Script
Every word I said in tracks 2 and 3 when I launched BodyJam 61.

#3. Well that was ugly…

I know my team is in the minority when it comes to this topic. At least at my current gym, I don’t know many other formats that run full-on dress rehearsals. That being said, I’m not sure it’s as necessary as I think it is for Jam. If your BodyPump team gets together to practice a few times, maybe that’s enough to be fully prepared for a launch. I don’t know, I don’t teach Pump. But I do teach RPM where I literally don’t have to move through space while delivering choreography cues and I STILL prefer a run through where I get to actually deliver my cues out loud at least once before launch.

Colleen Barry of BodyPump, BodyCombat, and GRIT fame coined this final rehearsal, “Getting the uglies out.”

The first time I cue something – even if I’ve scripted the hell out of it – is usually garbage. Or at least, not great. I stumble over words, I realize my “brilliant” storyline setting up the journey is flawed, I forget choreography trying to remember a correction to my style, and I am certainly NOT connecting with anyone in front of me.

Remember how I said teaching unprepared is my least favorite thing?

So yes. We, the Jam team at XSport Fitness in Northern VA, dress rehearse every launch.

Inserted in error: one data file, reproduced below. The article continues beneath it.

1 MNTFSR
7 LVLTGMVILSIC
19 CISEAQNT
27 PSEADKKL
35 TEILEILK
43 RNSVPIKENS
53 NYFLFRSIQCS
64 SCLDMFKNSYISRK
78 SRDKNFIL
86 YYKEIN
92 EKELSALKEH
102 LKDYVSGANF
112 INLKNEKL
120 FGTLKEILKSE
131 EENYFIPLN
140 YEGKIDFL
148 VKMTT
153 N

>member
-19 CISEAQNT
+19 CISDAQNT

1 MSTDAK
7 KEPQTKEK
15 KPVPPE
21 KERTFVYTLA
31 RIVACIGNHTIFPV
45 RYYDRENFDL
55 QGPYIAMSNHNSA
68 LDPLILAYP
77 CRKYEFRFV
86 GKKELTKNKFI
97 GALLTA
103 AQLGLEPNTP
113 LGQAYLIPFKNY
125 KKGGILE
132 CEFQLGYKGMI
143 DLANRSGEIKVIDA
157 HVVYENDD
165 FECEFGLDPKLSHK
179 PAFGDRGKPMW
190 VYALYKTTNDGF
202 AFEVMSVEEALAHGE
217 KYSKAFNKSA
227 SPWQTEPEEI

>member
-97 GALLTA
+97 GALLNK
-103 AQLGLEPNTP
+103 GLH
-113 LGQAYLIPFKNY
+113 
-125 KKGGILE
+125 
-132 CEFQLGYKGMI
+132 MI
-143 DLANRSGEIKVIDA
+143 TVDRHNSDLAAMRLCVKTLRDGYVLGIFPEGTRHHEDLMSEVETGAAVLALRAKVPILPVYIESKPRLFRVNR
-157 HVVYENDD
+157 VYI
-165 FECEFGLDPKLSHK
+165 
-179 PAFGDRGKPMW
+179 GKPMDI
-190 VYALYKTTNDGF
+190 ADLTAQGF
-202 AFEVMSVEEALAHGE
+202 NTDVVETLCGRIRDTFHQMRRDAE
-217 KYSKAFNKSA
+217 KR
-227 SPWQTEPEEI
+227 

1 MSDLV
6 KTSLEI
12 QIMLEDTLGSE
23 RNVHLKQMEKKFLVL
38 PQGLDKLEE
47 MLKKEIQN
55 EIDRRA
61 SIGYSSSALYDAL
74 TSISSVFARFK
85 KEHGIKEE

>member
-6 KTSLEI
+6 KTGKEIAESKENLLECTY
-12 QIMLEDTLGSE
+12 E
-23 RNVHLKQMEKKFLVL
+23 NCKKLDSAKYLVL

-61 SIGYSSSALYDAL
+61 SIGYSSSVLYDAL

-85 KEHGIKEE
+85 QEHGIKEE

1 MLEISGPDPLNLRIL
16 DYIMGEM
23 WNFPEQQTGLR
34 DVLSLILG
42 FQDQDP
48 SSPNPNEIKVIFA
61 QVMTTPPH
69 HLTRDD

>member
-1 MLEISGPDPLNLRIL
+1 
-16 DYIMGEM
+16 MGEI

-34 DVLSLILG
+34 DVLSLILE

BJ 70
I mean, what could go wrong here?
We invite a few people to come, we even wear our launch outfits if we think there could be malfunctions. Not Janet Jackson malfunctions, but occasionally Steph likes to sport a hat or, Liz a boa and things can go wrong. Even a hood on a shirt can become a problem and if we catch in dress rehearsal, we can fix it so it won’t distract us at launch.

We give/take feedback from each other and the participants and then we do our damnedest to incorporate it for launch.

I’ve never actually added up the hours I spend prepping for launch. I probably don’t want to either because from a monetary compensation standpoint, oof. Just….oof. But that is also for another post – in fact, Kate talks about it briefly here and I’m sure she’ll be touching on it again. Team rehearsal time is probably anywhere between six and fifteen hours together at the gym in front of the mirror and dress rehearsals. Add to that the time we prep on our own? Yeah…oof.

I love it though. I wouldn’t still be doing it after ten years, knee surgery, and not-so-hot wages if I didn’t.

Why do I love it? I love the way Jam makes me feel. I love being transported for an hour. I love taking everyone there with me. But mostly, I love it because we have the best Jam members on Earth at XSport. Seriously. They make every launch ridiculously fun! They get into the theme, they dress up, they show up in droves, they bring friends, they welcome newbies.

So all that work? WORTH EVERY MINUTE.

So that’s how I do it. Any questions?

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One thought on “Three Steps I Take When Learning the Newest Body Jam. (#3 is the key)”

  1. I appreciate all of the hard work that you and other great instructors put into this. And yes I’ve been in classes where less prep was put in and it is terrible…

    Thank you for all of your hard sacrifices. It makes a huge difference and makes my life happier.

    Like